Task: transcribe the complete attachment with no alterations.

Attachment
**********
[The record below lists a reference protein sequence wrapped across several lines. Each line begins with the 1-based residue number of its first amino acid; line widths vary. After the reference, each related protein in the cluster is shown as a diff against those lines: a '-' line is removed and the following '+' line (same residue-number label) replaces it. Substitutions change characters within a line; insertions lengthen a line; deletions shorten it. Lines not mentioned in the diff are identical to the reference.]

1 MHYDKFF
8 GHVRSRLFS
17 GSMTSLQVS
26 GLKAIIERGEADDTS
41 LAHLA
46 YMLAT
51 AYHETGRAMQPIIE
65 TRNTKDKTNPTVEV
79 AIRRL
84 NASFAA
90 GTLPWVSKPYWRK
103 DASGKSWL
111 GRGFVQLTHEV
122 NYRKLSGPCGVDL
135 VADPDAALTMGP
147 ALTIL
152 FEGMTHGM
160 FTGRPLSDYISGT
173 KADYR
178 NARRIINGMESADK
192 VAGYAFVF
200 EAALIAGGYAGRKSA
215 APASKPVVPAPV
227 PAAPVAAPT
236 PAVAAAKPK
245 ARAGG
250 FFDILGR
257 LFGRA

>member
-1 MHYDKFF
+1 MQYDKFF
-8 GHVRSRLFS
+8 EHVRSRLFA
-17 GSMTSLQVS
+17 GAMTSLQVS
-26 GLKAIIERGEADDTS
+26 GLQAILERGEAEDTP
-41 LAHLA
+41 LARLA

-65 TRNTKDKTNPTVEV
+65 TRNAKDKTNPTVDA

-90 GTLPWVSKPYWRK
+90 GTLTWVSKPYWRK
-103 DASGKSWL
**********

[The record below lists a reference protein sequence wrapped across several lines. Each line begins with the 1-based residue number of its first amino acid; line widths vary. After the reference, each related protein in the cluster is shown as a diff against those lines: a '-' line is removed and the following '+' line (same residue-number label) replaces it. Substitutions change characters within a line; insertions lengthen a line; deletions shorten it. Lines not mentioned in the diff are identical to the reference.]

1 MHYDKFF
8 GHVRSRLFS
17 GSMTSLQVS
26 GLKAIIERGEADDTS
41 LAHLA
46 YMLAT
51 AYHETGRAMQPIIE
65 TRNTKDKTNPTVEV
79 AIRRL
84 NASFAA
90 GTLPWVSKPYWRK
103 DASGKSWL
111 GRGFVQLTHEV
122 NYRKLSGPCGVDL
135 VADPDAALTMGP
147 ALTIL
152 FEGMTHGM
160 FTGRPLSDYISGT
173 KADYR
178 NARRIINGMESADK
192 VAGYAFVF
200 EAALIAGGYAGRKSA
215 APASKPVVPAPV
227 PAAPVAAPT
236 PAVAAAKPK
245 ARAGG
250 FFDILGR
257 LFGRA

>member
-1 MHYDKFF
+1 MQYDKFF
-8 GHVRSRLFS
+8 EHVRSRLFA
-17 GSMTSLQVS
+17 GAMTSLQVS
-26 GLKAIIERGEADDTS
+26 GLQAILERGEAEDTP
-41 LAHLA
+41 LARLA

-65 TRNTKDKTNPTVEV
+65 TRNAKDKTNPTVDA

-90 GTLPWVSKPYWRK
+90 GTLTWVSKPYWRK
-103 DASGKSWL